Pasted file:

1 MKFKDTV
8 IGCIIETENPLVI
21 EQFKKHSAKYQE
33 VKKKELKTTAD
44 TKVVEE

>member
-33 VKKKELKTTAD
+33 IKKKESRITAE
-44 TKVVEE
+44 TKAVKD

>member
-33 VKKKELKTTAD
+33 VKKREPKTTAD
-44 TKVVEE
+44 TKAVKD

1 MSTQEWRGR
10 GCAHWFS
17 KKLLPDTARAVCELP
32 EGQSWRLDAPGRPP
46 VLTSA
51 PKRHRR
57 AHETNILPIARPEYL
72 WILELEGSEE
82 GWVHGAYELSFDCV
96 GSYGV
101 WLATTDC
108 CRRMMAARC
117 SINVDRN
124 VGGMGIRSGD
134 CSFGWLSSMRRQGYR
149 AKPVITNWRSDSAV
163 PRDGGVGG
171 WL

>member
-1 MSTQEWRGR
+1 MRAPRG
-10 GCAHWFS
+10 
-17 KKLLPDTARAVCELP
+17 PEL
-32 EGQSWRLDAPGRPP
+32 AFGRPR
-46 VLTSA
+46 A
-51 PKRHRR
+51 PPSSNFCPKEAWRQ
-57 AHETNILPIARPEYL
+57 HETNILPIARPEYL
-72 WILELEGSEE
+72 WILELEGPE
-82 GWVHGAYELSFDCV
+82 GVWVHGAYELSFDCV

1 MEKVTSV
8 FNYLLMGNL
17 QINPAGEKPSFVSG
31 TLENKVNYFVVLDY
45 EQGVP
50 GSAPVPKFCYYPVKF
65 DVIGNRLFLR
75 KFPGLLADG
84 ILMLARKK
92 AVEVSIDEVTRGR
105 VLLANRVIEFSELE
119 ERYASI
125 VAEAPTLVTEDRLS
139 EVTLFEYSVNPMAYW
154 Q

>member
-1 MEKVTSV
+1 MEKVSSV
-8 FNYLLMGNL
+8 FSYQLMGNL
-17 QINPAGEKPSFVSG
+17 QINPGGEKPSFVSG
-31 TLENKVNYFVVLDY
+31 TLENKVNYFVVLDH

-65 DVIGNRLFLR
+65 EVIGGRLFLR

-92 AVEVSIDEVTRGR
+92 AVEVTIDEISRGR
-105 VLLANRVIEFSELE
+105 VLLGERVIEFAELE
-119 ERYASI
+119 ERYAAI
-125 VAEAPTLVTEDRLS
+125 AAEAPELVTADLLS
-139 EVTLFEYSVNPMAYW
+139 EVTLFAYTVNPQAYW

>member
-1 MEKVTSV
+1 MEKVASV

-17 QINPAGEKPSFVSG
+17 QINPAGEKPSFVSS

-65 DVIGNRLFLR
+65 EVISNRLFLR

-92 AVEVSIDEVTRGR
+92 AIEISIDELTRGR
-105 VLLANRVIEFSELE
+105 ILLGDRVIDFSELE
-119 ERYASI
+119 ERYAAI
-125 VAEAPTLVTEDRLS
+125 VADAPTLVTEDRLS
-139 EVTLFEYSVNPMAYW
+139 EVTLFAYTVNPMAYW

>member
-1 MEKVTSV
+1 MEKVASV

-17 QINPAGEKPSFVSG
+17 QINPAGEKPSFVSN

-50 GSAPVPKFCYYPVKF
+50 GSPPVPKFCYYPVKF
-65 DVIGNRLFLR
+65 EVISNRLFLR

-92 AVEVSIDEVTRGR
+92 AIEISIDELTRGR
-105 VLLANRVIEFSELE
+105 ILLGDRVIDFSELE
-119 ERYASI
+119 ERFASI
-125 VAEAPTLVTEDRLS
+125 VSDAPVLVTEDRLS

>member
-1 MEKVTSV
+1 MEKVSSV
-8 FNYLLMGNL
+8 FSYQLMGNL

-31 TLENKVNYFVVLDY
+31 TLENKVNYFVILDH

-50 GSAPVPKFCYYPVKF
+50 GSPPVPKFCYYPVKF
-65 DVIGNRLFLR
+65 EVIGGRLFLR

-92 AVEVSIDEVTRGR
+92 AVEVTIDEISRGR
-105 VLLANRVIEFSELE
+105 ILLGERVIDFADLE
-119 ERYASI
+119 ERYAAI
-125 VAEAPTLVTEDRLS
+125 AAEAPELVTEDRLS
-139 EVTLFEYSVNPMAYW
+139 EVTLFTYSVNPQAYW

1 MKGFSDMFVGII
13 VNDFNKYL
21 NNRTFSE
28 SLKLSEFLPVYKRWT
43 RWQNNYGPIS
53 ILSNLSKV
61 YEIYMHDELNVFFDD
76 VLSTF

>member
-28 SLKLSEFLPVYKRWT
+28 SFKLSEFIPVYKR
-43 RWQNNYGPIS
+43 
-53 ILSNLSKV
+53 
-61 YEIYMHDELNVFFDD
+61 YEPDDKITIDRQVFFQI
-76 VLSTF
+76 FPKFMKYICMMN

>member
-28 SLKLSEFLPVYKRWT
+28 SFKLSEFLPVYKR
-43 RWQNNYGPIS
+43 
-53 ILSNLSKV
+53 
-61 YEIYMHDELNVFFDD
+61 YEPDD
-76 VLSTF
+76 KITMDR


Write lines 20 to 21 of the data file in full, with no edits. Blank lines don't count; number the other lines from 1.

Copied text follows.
46 VLTSA
51 PKRHRR